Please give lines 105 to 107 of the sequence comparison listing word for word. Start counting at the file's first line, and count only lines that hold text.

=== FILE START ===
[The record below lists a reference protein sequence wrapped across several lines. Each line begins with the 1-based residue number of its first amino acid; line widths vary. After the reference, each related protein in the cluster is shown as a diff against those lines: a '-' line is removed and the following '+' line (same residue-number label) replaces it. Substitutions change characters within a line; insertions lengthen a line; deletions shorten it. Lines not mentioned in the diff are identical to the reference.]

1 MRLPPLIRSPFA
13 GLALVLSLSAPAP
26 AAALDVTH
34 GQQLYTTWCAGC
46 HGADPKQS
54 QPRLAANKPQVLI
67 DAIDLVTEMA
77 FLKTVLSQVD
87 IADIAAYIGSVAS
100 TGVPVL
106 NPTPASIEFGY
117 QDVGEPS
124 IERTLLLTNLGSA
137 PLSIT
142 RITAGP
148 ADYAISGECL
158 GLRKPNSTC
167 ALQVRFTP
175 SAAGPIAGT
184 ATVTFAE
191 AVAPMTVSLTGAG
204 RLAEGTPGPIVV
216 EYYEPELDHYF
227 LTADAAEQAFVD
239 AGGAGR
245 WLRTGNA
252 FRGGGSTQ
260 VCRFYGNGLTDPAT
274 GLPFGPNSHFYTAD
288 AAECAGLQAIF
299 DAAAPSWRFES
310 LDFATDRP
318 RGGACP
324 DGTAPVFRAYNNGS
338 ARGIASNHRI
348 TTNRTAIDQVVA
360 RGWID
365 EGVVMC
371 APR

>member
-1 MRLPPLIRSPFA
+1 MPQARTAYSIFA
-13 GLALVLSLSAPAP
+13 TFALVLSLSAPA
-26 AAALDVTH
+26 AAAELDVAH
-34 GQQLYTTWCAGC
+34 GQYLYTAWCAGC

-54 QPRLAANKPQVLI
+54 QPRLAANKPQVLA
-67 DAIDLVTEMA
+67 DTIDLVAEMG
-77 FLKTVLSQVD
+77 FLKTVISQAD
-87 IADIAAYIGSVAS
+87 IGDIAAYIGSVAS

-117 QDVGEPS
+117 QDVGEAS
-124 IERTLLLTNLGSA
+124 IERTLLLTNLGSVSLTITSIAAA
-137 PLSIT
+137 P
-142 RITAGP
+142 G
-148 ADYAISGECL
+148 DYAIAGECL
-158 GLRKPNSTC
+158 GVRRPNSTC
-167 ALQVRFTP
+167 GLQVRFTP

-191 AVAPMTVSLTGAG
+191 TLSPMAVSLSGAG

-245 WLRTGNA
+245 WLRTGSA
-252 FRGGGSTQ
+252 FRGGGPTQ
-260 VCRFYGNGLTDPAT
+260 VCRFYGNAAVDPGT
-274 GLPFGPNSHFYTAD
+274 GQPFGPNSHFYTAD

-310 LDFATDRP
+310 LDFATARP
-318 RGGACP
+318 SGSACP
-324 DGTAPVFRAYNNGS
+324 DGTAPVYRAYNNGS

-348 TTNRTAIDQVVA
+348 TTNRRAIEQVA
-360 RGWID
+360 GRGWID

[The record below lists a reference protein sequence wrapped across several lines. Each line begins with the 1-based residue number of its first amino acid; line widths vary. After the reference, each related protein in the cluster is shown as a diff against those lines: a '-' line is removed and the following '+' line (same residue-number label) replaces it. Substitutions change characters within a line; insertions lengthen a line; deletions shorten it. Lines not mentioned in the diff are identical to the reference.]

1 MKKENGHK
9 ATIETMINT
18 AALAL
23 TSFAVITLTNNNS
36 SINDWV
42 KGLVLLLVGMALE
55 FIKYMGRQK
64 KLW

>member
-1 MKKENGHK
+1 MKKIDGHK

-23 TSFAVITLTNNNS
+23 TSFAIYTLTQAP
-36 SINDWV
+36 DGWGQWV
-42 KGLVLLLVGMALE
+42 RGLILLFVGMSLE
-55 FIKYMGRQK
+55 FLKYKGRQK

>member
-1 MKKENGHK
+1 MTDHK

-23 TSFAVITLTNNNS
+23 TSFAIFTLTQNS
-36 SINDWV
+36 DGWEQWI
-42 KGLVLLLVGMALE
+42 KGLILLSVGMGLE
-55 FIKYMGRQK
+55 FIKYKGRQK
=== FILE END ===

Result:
+23 TSFAIYTLTQAP
-36 SINDWV
+36 DGWGQWV